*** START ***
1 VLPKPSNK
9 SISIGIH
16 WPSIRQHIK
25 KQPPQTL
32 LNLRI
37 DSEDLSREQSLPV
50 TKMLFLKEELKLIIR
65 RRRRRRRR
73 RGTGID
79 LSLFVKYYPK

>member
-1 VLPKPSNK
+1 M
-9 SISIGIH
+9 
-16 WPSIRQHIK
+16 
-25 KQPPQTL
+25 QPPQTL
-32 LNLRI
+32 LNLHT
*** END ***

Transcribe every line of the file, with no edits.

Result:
1 VLPKPSNK
9 SISIGIH
16 WPSIRQHIK
25 KQPPQTL
32 LNLRI
37 DSEDLSREQSLPV
50 TKMLFLKEELKLIIR
65 RRRRRRRR
73 RGTGID
79 LSLFVKYYPK

>member
-1 VLPKPSNK
+1 M
-9 SISIGIH
+9 
-16 WPSIRQHIK
+16 
-25 KQPPQTL
+25 QPPQTL
-32 LNLRI
+32 LNLHT